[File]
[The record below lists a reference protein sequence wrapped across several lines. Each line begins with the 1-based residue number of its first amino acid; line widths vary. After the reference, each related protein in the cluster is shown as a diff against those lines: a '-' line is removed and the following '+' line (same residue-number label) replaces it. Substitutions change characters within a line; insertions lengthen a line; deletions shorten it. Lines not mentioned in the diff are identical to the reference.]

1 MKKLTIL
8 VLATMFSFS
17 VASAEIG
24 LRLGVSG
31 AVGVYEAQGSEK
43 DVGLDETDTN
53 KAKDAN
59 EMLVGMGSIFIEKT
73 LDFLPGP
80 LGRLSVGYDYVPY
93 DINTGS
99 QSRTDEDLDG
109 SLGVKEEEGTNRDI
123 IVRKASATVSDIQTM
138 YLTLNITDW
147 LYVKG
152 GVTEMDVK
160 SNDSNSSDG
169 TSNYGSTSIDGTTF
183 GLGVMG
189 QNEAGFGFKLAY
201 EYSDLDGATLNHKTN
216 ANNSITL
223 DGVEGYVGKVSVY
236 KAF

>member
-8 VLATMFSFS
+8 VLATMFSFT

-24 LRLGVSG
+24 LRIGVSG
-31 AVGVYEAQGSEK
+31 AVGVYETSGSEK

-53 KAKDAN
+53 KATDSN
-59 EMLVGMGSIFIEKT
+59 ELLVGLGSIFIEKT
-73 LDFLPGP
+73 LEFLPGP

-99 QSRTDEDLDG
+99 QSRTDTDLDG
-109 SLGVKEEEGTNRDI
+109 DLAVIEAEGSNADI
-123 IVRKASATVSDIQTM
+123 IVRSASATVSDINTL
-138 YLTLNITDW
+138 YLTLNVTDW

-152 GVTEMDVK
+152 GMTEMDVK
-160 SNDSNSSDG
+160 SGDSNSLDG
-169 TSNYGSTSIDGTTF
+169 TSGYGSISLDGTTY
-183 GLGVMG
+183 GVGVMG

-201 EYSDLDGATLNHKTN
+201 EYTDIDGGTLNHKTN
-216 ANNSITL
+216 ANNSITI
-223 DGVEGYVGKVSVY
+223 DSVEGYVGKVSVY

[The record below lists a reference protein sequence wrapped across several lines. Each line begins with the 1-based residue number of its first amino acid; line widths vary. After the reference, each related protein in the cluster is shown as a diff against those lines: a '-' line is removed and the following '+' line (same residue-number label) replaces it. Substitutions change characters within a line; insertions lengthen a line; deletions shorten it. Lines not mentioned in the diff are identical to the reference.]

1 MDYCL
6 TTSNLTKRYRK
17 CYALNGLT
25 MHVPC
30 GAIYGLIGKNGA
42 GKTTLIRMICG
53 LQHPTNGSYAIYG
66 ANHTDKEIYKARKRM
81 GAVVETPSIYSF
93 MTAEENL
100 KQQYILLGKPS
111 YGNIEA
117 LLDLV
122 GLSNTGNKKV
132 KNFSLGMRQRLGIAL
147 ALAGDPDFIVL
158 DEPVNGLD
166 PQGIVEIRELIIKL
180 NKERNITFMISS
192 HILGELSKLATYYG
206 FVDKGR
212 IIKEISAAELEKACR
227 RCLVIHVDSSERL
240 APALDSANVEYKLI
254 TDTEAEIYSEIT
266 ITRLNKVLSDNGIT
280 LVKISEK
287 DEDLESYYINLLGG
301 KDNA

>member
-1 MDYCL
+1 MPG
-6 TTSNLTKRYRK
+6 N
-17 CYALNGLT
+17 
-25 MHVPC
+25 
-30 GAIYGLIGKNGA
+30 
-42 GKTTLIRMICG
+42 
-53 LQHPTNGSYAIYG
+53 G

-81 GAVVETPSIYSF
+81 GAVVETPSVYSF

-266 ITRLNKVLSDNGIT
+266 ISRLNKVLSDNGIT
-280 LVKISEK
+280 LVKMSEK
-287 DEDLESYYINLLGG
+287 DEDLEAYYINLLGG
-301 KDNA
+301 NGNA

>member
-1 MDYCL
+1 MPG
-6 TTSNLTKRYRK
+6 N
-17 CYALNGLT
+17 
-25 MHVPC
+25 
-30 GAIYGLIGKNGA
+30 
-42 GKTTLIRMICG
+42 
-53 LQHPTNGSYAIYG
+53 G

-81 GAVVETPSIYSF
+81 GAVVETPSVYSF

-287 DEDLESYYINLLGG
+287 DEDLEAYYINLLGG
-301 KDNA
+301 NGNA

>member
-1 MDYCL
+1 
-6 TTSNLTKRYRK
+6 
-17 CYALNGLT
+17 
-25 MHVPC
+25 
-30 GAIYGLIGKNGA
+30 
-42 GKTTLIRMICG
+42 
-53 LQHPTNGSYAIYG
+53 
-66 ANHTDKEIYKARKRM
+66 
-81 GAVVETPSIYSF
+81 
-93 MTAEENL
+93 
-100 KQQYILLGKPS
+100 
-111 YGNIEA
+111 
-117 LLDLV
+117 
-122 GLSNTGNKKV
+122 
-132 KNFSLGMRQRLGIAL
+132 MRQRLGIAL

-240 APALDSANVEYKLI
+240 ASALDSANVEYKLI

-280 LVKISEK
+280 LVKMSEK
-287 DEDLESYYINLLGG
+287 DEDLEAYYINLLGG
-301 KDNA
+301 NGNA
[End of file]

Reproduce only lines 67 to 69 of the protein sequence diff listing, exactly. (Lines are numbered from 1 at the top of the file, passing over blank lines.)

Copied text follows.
30 GAIYGLIGKNGA
42 GKTTLIRMICG
53 LQHPTNGSYAIYG